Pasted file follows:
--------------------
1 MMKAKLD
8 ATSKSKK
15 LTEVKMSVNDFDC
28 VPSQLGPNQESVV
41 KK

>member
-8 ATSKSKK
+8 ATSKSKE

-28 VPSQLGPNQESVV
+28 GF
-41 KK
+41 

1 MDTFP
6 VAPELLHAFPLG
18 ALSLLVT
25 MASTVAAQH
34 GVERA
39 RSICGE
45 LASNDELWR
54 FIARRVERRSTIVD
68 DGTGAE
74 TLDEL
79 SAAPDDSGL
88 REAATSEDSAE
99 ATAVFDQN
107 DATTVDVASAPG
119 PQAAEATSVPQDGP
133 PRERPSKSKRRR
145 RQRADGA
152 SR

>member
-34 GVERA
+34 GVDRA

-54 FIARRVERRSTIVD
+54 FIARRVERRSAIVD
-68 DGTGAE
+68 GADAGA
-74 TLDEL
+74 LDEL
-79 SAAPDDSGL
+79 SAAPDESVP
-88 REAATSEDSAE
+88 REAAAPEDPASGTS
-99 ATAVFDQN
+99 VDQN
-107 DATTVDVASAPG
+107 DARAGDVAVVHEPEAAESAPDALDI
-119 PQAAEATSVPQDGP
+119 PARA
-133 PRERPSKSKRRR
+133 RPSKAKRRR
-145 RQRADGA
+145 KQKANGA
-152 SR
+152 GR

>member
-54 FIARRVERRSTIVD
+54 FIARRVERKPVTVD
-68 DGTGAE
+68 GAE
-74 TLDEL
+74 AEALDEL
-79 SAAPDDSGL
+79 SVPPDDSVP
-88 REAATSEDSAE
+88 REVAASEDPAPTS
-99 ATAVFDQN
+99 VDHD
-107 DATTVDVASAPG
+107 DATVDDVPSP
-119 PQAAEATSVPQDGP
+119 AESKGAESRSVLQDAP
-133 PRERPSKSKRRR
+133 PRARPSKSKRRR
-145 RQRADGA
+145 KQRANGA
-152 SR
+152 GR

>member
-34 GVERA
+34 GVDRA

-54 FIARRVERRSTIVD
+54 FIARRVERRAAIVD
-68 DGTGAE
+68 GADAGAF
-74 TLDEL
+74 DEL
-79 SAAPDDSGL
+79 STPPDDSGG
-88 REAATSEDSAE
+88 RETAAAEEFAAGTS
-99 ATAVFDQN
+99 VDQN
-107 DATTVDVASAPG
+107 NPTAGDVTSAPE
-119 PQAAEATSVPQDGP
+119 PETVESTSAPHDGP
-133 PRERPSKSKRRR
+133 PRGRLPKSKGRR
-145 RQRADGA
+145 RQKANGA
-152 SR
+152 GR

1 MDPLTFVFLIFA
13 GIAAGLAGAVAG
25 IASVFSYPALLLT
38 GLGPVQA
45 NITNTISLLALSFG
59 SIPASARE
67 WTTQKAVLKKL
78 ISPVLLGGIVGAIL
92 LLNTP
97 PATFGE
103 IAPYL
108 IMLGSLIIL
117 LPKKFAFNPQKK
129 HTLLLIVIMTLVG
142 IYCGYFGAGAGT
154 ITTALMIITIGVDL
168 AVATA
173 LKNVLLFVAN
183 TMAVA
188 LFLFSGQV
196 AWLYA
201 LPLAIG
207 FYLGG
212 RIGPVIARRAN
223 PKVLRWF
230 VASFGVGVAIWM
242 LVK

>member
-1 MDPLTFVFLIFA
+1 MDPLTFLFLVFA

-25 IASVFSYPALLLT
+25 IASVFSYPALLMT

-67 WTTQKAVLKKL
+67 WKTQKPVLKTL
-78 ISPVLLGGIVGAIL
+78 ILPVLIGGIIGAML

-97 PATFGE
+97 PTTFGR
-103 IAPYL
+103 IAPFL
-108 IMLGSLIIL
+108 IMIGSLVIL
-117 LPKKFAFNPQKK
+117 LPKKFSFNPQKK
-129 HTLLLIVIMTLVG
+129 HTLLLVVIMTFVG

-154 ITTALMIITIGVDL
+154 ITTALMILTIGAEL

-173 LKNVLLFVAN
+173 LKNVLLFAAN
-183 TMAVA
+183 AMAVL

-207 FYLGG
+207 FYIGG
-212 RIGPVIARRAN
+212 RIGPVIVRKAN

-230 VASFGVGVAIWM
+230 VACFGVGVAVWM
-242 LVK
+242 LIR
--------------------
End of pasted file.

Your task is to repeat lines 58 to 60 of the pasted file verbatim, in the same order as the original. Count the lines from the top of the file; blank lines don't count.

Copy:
+54 FIARRVERKPVTVD
-68 DGTGAE
+68 GAE